In one of the articles in the book, one writer reminds the readers that some of our PAP leaders do not come from humble backgrounds and in fact comes from a concentrated social circle of elite power in our class-stratified society. How is this "critical" point dumbed down? The standard answer reveals itself all too clearly, with a simple rapport that they are, nevertheless, "understanding" of our lower working and other class members and "have them in their hearts".

It is quite correct that having a critical eye does not entail to "an exercise in fault-finding, as the writers maintain", but as the title correctly points, these writers have been "struck by lightning" to the point that they can not be accepted as having that critical sharpness and mental courage to write for an entire generation, much less for a Singaporean. It will be an interesting "exercise" in itself, if someone were to approach SNP International Publishing (the publisher of this scandulous book) and inquire about the production of a book that contains political perspectives from a representative sample of post-65ers (meaning including voices that are born after 1980s), people who are NOT involved in the mainstream media, people from all walks of life, including social class, educational levels, ethnicity, etc, and to throw in writers who are NOT strictly supporters of a hegemonic political party and even include voices of those who have left Singapore? Any sensible person will think that's a more authentic piece of work than a book churnished by the powers-that-be, compiled with the rantings of four members of a well-protected and indoctrinated class.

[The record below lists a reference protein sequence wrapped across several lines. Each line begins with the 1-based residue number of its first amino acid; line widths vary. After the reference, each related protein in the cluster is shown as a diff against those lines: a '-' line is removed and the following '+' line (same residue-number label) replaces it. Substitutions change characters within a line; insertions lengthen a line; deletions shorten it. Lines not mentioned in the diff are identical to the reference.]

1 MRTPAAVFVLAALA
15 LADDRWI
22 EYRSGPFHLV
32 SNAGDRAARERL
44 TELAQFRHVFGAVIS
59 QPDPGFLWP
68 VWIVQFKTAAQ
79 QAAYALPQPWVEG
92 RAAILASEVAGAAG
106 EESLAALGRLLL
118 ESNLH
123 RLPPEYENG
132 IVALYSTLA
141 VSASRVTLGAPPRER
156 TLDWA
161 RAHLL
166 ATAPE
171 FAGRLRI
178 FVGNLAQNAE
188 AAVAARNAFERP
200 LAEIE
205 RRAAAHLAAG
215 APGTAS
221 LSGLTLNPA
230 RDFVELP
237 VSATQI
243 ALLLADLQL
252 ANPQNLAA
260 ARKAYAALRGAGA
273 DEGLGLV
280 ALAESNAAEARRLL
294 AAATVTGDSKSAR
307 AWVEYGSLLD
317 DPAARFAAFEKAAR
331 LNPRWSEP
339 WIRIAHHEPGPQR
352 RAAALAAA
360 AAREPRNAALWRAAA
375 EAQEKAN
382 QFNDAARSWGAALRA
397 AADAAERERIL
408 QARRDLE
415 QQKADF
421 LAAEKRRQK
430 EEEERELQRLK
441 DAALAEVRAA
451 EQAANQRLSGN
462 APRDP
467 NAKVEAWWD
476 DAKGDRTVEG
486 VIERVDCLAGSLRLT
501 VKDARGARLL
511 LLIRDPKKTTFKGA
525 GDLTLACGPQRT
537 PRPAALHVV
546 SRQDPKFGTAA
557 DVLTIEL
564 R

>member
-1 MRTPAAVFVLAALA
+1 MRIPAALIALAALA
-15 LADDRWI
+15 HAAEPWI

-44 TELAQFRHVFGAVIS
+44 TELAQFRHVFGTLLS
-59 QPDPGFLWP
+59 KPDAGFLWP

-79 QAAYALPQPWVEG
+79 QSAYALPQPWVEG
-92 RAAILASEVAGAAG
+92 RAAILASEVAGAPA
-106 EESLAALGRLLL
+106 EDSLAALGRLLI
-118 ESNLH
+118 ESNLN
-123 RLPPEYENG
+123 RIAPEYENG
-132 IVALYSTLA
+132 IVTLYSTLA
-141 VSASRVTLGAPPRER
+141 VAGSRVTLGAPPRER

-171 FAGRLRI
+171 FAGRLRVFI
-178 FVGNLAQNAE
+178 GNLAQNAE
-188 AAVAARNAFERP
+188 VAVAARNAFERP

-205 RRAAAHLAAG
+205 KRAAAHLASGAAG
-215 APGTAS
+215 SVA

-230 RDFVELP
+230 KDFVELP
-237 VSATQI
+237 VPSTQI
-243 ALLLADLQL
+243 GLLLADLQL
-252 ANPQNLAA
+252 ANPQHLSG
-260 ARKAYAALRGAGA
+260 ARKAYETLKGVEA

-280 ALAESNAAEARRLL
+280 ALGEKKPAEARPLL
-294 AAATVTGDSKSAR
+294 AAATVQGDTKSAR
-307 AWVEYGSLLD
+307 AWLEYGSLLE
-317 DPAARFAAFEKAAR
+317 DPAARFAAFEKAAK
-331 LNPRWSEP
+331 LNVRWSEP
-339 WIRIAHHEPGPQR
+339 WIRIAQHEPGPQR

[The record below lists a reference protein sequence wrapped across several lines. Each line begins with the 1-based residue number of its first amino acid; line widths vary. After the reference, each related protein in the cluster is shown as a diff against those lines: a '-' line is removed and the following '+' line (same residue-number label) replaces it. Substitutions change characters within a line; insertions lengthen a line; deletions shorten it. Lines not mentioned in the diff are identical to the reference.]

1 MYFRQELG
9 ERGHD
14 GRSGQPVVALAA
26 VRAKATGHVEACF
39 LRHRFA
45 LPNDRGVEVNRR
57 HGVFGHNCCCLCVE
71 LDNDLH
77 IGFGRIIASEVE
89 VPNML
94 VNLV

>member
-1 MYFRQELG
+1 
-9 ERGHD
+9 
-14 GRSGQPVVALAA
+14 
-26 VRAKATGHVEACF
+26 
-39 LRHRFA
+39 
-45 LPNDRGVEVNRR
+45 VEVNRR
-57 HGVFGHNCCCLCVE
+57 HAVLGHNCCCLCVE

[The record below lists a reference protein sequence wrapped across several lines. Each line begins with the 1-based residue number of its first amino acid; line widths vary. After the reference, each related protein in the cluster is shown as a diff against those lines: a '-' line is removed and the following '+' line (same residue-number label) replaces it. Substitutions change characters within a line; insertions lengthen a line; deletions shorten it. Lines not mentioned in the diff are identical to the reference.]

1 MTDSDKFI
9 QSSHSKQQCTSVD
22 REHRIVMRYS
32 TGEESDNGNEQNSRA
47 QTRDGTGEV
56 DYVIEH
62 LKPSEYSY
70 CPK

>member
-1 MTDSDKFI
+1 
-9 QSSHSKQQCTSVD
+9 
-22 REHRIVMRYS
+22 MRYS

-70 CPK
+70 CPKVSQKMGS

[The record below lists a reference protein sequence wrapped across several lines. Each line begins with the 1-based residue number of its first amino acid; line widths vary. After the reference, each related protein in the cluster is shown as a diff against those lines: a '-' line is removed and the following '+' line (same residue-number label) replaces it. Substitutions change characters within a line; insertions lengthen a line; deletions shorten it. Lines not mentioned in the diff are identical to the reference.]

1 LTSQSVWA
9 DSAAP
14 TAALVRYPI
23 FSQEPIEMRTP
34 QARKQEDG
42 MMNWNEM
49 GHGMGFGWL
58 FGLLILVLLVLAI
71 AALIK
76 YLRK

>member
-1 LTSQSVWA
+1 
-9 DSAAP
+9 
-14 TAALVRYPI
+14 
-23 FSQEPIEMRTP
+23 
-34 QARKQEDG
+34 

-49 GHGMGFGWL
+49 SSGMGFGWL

Barring very exceptional cases, one shouldn't expect to find a "dissent" book in an authoritarian state. Furthermore, those "dissent" books that are further promoted on front-page newspapers and glamorised with professional photographs of the authors, are hardly challenging the relations of power and priviledge in that particular society. The rightful treatment that should be accorded to this book is to pile it along with the other propaganda materials by other authoritarian and totalitarian states, and dismiss it for the falsification of a authentic democratic voice of a population, no matter how pretty and fashionable the book looks.

Ed Note: Incidentally, there is another book on my hit list, titled "Thinking allowed?" by the ST journalist Warren Fernadez. Suffice to say, I won't include my editing list of distortions and pompious analysis but to rate this book an "F".